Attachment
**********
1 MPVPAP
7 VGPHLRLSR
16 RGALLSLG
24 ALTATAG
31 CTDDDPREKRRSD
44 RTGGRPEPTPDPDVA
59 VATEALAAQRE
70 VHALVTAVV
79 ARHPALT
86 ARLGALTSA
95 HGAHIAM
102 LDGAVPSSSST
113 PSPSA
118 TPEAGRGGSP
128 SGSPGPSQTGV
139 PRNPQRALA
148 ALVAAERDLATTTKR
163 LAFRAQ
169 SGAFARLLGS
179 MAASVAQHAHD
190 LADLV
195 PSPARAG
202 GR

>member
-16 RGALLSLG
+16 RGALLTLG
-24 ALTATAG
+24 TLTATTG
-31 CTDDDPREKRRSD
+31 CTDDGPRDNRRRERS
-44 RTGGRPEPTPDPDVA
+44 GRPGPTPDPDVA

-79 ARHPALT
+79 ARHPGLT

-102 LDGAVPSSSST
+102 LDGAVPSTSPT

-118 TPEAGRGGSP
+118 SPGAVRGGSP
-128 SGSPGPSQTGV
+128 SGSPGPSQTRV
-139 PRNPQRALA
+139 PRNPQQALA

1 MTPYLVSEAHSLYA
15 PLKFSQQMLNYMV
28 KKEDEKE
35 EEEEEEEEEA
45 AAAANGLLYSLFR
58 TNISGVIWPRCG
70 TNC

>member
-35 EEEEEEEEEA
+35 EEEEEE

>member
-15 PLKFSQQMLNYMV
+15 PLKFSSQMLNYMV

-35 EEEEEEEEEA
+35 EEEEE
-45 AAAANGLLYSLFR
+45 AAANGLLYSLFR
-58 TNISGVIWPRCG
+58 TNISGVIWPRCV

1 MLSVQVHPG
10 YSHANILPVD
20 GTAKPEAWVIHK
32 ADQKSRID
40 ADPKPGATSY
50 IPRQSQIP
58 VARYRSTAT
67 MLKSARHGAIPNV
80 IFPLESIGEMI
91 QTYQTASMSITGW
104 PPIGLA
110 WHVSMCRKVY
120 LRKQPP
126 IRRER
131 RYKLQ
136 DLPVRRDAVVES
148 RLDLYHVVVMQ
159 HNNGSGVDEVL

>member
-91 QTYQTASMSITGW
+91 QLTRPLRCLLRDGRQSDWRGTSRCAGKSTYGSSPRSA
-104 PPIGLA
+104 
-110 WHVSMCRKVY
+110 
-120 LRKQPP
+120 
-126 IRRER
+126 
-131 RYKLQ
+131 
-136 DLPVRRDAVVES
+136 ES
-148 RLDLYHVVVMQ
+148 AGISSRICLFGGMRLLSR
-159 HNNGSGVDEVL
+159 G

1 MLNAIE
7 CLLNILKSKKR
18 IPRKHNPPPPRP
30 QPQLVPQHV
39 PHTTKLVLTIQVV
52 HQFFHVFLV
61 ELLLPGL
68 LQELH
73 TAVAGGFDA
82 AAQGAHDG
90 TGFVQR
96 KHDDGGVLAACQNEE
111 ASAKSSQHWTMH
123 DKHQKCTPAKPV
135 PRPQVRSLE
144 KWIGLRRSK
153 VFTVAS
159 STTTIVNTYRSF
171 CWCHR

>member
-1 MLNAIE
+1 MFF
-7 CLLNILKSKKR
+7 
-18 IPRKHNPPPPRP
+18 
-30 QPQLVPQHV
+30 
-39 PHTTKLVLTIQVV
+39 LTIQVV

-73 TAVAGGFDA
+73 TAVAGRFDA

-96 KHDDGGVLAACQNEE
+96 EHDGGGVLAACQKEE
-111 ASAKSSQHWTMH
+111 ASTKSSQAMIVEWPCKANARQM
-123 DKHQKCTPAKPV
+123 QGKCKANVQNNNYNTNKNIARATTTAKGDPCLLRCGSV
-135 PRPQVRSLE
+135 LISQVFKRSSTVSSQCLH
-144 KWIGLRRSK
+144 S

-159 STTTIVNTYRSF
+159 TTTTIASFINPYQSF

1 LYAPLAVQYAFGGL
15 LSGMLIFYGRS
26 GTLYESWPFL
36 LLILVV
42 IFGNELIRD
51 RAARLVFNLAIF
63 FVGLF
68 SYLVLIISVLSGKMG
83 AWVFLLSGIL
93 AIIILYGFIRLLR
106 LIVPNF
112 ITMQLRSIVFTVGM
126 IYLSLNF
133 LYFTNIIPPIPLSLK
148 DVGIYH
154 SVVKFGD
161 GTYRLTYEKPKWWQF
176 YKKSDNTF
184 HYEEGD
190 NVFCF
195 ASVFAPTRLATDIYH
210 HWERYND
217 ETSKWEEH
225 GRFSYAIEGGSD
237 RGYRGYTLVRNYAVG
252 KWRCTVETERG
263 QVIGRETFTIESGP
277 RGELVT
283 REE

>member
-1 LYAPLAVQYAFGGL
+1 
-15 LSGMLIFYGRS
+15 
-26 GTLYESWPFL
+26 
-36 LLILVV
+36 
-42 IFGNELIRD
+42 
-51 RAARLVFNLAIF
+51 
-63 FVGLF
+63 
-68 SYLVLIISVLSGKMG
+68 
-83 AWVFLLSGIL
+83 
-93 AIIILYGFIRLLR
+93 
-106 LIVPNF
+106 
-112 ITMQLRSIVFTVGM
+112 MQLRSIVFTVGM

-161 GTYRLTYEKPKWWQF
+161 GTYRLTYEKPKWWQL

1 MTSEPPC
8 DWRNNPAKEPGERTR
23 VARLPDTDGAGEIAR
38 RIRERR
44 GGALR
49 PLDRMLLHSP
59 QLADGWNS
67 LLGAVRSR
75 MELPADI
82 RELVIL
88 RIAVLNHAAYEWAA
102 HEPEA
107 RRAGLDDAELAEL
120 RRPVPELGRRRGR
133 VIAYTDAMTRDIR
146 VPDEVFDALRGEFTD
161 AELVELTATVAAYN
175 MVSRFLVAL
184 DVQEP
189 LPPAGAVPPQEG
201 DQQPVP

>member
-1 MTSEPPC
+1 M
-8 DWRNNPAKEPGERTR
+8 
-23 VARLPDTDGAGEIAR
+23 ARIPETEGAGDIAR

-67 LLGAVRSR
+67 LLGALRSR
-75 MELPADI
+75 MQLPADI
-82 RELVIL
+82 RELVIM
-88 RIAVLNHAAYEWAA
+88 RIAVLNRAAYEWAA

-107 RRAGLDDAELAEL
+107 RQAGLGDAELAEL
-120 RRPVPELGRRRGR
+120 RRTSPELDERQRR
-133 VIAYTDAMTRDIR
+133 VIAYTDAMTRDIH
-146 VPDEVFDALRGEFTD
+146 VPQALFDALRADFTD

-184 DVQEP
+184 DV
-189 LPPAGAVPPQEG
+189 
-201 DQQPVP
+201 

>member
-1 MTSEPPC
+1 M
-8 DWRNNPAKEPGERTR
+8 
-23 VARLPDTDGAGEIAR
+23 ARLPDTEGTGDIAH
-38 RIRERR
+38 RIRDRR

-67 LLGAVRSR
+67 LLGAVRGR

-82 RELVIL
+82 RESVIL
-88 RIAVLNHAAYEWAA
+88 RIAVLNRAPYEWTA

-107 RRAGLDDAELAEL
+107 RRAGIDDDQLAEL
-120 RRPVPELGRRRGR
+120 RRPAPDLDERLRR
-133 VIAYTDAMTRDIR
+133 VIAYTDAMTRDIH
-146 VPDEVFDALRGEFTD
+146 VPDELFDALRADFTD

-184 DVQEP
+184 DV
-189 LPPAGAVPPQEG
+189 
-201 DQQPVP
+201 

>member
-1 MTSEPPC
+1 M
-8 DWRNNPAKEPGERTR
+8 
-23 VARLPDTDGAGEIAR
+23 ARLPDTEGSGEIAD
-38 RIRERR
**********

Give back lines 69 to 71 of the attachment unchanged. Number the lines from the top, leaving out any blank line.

67 MLKSARHGAIPNV
80 IFPLESIGEMI
91 QTYQTASMSITGW